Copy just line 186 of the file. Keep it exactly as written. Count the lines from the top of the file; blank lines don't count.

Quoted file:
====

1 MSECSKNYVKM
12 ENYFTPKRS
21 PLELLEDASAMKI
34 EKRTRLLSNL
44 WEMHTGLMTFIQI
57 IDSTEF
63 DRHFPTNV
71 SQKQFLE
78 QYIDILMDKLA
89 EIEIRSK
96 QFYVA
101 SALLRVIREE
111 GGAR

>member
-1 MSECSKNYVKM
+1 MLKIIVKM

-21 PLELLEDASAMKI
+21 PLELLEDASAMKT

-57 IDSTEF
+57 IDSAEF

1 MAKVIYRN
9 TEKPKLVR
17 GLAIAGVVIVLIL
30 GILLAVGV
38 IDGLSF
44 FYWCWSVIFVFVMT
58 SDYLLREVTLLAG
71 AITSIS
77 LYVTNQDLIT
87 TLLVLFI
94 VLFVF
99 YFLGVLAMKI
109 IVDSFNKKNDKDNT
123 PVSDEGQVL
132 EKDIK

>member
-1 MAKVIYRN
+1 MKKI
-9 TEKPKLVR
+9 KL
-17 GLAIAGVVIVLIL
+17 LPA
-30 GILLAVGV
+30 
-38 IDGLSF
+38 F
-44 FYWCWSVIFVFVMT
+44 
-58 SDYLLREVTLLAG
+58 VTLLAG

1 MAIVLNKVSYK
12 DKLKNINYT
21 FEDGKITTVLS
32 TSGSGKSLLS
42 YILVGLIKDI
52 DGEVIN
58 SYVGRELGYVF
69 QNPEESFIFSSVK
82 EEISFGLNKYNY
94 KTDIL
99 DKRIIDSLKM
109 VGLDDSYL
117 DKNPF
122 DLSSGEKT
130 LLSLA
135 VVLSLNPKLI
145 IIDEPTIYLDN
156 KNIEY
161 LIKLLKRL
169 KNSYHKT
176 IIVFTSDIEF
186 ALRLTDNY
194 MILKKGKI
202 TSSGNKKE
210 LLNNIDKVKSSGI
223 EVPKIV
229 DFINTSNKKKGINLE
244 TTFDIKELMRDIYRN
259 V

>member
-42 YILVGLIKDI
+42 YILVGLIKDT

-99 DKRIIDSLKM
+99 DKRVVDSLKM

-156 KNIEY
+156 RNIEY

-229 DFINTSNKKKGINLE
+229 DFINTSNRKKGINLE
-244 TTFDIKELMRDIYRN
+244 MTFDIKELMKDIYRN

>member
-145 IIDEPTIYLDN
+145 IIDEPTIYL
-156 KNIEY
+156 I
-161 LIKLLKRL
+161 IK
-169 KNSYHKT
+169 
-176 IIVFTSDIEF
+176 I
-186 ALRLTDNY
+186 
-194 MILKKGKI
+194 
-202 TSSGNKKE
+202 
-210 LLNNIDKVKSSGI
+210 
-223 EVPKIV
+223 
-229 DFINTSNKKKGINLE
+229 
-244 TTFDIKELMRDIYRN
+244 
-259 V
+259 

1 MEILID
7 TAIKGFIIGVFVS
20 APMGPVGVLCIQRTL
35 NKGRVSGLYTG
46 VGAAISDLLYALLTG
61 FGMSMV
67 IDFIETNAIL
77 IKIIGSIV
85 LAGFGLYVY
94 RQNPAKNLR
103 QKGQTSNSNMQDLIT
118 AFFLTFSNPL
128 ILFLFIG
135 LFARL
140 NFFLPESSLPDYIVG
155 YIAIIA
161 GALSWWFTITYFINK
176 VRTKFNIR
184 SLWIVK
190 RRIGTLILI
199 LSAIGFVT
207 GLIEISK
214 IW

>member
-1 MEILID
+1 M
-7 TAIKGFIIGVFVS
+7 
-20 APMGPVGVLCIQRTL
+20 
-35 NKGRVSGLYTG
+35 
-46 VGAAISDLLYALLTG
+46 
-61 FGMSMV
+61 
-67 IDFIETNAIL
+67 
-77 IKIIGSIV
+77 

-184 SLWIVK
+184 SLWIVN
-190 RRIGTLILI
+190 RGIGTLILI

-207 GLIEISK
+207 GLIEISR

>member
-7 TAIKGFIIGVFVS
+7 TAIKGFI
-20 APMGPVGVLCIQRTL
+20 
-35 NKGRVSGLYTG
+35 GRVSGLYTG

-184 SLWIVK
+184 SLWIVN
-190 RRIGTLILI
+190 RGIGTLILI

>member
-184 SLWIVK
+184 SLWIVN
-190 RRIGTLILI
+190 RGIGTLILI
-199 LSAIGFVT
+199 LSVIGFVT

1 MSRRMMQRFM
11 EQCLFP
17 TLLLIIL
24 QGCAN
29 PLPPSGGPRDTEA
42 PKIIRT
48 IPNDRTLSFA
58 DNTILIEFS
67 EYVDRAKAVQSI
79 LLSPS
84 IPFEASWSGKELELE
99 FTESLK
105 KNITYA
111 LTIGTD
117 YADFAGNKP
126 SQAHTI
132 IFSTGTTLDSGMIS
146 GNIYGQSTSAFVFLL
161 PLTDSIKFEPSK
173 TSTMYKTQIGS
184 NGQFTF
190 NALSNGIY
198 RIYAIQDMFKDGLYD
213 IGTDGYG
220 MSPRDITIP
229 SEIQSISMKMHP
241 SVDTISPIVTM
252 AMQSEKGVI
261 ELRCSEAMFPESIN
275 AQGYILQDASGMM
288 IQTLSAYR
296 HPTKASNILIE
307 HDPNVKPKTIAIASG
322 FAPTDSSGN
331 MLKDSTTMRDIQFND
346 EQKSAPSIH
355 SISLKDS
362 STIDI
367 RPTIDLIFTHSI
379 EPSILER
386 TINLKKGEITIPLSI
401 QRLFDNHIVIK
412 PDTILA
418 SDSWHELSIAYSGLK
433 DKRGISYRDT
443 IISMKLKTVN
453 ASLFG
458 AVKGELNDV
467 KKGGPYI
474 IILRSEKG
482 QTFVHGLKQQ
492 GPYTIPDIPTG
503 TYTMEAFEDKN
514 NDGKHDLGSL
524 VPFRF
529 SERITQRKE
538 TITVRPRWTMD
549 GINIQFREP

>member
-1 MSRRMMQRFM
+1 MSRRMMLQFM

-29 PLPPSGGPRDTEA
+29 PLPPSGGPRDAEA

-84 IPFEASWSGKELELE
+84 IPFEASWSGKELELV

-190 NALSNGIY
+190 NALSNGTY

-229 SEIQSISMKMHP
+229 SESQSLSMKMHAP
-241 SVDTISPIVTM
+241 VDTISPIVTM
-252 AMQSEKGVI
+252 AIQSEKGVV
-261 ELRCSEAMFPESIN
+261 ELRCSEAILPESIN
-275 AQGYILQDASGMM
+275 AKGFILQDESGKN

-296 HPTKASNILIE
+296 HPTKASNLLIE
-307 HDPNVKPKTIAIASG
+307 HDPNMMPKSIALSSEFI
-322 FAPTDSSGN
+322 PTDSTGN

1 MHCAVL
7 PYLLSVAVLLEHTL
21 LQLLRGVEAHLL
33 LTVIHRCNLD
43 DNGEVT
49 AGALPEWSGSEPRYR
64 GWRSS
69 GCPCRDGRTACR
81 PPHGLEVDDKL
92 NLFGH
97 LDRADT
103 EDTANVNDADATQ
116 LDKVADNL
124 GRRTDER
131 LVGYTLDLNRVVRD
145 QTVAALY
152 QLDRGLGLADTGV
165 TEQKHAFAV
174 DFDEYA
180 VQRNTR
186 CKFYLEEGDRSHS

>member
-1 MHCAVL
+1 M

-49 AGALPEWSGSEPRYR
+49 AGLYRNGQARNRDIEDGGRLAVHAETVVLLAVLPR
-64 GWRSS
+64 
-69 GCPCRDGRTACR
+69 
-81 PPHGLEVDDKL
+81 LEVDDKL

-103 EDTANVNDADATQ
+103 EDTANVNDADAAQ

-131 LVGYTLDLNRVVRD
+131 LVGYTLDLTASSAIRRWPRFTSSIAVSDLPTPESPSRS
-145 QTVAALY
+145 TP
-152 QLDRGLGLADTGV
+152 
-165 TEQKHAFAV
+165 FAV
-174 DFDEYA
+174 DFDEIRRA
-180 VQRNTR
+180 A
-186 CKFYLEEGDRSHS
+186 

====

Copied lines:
29 PLPPSGGPRDTEA